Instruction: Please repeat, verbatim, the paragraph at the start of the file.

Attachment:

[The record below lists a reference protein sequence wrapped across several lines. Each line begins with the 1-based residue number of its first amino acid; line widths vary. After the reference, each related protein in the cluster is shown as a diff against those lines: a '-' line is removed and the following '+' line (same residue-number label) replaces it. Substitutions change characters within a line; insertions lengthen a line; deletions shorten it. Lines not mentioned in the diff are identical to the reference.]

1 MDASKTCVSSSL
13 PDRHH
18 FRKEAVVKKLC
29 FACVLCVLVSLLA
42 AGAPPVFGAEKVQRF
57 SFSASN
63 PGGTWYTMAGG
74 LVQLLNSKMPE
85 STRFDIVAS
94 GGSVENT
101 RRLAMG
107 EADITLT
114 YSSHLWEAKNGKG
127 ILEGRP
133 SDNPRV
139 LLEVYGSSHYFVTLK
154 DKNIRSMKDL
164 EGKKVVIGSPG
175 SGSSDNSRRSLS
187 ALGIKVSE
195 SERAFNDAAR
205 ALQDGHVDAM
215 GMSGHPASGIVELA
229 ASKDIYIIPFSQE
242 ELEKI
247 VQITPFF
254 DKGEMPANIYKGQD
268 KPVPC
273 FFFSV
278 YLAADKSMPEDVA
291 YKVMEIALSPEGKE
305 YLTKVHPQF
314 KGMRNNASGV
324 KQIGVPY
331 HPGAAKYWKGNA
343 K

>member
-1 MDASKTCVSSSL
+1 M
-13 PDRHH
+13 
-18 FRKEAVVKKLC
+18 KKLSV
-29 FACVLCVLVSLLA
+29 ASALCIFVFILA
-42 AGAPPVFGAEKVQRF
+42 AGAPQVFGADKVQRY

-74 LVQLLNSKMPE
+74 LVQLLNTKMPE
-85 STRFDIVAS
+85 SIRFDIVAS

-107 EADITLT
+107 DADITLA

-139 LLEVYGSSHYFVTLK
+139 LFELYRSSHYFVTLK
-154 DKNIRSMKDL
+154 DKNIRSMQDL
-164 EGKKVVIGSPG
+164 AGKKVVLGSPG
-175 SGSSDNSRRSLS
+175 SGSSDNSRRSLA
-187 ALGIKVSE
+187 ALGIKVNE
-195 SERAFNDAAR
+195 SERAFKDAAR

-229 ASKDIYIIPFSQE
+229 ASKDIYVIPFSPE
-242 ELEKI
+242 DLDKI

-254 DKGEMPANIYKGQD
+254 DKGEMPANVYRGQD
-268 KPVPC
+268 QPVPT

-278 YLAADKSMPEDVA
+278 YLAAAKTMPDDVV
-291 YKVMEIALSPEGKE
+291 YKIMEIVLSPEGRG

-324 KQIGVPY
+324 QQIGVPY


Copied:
[The record below lists a reference protein sequence wrapped across several lines. Each line begins with the 1-based residue number of its first amino acid; line widths vary. After the reference, each related protein in the cluster is shown as a diff against those lines: a '-' line is removed and the following '+' line (same residue-number label) replaces it. Substitutions change characters within a line; insertions lengthen a line; deletions shorten it. Lines not mentioned in the diff are identical to the reference.]